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NCERT Solutions for Class 10 Social science Chapter 7 - Print Culture And The Modern World

NCERT Solutions for Class 10 Social science Chapter 7 Print Culture And The Modern World are provided here with simple step-by-step explanations. These solutions for Print Culture And The Modern World are extremely popular among class 10 students for Social science Print Culture And The Modern World Solutions come handy for quickly completing your homework and preparing for exams. All questions and answers from the NCERT Book of class 10 Social science Chapter 7 are provided here for you for free. You will also love the ad-free experience on Meritnation’s NCERT Solutions. All NCERT Solutions for class 10 Social science are prepared by experts and are 100% accurate.

Page No 176:

Question 1:

Why did some people in eighteenth century Europe think that print culture would bring enlightenment and end despotism?

Answer:

Some people in eighteenth-century Europe thought that print culture would bring enlightenment and end despotism. Its easy and cheap availability meant that literacy would no longer be restricted to the upper classes. While the clergy and monarchs feared the enlightenment that a vast reading public would gain, reformers like Martin Luther welcomed the change. They felt that it would mark an end to the blind adherence to the rulers’ ideology. This can be seen in the French Revolution as well. The print medium allowed the ideals of freedom, equality and brotherhood set forth by Rousseau and Voltaire in their writings to reach the public. It created a new culture of dialogue and debate that initiated the working class into questioning and re-evaluating social customs and norms. The power of reason that the public gained initiated social reform, and brought an end to despotism.

Page No 176:

Question 2:

Why did some people fear the effect of easily available printed books? Choose one example from Europe and one from India.

Answer:

The people who feared the effect of easily available printed books were the ones who held some power, whether in terms of religion, caste, class or politics. The fear was that their power and authority would get eroded if ideas questioning their power and authority gained mass popularity. In Europe, for example, the Roman Catholic Church conveyed its sense of apprehension for the print medium by stating that the promotion of new "printed" readings of faith would lead to blasphemous questionings of faith and encourage heretical ideas. It considered itself to be the sole authority for interpreting religion. Hence, it set up the Index of Prohibited Books in 1558 to repress any published material that it felt corroded this authority.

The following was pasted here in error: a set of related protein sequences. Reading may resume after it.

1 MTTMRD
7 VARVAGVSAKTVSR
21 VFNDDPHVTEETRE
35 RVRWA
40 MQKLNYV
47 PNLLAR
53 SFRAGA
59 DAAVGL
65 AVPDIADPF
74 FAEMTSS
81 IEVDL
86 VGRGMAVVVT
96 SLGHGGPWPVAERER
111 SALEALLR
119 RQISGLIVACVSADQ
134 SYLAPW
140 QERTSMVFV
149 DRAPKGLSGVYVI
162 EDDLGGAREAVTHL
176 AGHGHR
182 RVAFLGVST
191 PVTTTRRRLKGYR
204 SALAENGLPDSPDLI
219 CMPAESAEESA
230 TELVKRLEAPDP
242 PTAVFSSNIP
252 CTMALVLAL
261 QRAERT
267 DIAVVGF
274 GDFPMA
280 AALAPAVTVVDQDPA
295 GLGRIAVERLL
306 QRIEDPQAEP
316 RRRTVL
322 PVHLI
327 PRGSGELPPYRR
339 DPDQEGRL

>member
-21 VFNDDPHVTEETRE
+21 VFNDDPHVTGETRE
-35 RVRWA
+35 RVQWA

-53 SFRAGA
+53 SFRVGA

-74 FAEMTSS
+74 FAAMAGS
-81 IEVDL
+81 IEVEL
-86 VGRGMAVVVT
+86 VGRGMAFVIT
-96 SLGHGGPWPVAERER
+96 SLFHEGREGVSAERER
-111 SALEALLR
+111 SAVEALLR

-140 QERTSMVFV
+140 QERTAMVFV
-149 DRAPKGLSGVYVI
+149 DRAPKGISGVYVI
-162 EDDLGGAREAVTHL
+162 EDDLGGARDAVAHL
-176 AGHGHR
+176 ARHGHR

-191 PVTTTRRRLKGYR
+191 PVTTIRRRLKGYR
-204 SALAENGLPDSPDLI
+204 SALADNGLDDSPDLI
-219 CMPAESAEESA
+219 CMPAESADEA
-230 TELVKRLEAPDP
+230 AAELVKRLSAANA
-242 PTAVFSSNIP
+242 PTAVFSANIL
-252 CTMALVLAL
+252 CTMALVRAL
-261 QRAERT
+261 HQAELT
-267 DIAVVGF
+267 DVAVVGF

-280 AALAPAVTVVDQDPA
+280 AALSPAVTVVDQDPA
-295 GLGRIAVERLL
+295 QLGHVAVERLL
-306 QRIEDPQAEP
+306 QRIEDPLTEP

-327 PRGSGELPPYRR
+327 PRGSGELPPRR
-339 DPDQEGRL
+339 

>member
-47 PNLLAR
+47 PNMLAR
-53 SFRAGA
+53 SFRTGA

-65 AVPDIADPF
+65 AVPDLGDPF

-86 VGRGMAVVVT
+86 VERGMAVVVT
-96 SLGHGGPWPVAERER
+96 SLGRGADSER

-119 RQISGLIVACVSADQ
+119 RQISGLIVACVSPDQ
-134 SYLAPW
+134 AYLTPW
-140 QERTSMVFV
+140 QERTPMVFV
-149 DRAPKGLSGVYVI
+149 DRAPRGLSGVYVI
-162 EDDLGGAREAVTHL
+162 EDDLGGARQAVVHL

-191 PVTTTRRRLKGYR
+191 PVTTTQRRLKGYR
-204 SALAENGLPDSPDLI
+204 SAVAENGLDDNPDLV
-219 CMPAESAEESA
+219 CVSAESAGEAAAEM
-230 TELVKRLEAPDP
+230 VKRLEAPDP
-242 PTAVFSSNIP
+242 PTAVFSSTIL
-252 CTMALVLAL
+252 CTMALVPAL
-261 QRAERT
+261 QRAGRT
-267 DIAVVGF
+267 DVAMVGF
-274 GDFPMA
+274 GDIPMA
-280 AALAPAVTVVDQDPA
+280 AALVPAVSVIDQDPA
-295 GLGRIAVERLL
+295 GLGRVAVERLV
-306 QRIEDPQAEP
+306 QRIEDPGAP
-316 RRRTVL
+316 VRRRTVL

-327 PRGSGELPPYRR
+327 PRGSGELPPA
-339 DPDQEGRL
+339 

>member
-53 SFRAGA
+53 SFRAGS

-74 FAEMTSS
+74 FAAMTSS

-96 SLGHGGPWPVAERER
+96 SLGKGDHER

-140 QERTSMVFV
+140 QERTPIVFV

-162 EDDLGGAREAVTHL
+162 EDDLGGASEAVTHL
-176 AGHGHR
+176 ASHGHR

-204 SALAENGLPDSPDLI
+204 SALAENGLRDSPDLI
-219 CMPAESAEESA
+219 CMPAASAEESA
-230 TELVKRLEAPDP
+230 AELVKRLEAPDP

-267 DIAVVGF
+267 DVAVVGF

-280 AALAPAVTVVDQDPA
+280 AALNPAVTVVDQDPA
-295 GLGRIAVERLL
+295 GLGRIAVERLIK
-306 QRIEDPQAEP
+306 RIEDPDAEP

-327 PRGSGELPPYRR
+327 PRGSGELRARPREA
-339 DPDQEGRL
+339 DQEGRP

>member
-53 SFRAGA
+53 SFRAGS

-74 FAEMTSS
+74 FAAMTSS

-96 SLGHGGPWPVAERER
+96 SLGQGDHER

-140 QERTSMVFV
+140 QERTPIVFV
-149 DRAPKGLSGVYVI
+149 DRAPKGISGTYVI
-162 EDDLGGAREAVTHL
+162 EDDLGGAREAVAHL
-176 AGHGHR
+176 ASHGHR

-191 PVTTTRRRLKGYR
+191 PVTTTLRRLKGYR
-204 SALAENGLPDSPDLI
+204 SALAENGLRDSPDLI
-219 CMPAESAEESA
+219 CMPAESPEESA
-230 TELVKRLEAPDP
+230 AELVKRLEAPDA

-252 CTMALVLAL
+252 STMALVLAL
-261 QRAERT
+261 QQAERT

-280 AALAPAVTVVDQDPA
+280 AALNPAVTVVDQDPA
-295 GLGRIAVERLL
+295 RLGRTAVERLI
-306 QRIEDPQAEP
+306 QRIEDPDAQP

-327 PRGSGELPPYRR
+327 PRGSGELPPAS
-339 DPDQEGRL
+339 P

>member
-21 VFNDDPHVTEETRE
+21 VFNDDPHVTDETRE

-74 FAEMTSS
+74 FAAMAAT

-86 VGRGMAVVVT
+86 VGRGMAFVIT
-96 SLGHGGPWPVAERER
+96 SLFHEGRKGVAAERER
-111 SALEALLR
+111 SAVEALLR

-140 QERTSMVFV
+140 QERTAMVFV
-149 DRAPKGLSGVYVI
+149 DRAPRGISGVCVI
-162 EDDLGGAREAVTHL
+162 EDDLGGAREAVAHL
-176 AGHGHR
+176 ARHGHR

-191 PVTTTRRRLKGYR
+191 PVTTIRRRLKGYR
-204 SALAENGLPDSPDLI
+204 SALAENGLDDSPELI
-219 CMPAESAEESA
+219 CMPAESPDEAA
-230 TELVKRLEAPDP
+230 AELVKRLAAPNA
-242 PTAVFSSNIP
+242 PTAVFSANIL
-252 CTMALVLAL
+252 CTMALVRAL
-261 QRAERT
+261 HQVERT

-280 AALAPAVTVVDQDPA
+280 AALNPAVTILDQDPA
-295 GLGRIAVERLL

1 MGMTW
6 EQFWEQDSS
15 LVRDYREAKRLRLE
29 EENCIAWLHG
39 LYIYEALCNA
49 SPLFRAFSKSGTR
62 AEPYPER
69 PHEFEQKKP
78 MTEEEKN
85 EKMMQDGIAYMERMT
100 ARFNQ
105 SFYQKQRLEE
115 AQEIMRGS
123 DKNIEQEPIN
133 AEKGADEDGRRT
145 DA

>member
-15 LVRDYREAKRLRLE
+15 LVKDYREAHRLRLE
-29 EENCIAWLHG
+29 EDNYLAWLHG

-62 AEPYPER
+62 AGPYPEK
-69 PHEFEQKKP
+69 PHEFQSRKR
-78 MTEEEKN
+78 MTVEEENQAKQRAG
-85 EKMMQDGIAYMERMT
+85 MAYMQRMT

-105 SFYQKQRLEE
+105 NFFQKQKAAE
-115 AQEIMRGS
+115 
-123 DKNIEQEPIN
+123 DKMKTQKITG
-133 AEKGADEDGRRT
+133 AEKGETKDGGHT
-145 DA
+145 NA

In India, apart from the colonial government which did its bit in regulating and suppressing newspapers and books that questioned and criticised colonial authority, the religious leaders and the upper castes also displayed their fear of the print medium. They understood that their religious and social superiority was in danger due to the easily accessible "printed" ideas contradicting their systems of beliefs. They knew that the popularisation of such ideas would incite people to rebellion.

Page No 176:

Question 3:

What were the effects of the spread of print culture for poor people in nineteenth century India?

Answer:

The poor people benefited from the spread of print culture in India on account of the availability of low-price books and public libraries. Enlightening essays were written against caste discrimination and its inherent injustices. These were read by people across the country. On the encouragement and support of social reformers, over-worked factory workers set up libraries for self-education, and some of them even published their own works, for example, Kashibaba and his “Chhote Aur Bade Ka Sawal”.

Page No 176:

Question 4:

Explain how print culture assisted the growth of nationalism in India.

Answer:

Print culture assisted the growth of nationalism in India by providing easy access to nationalist ideals and ideas of freedom and equality to the masses. Social reformers could now print their opinions in newspapers, which sparked off public debates. The power of reason made the common people question the authority of colonial power. Interestingly, when the British tried to censor and control print media, nationalist newspapers grew in number everywhere in the country. They reported on colonial misrule and encouraged people to participate in nationalist activities. Attempts to censor anti-colonial publications aroused militant protests as well.



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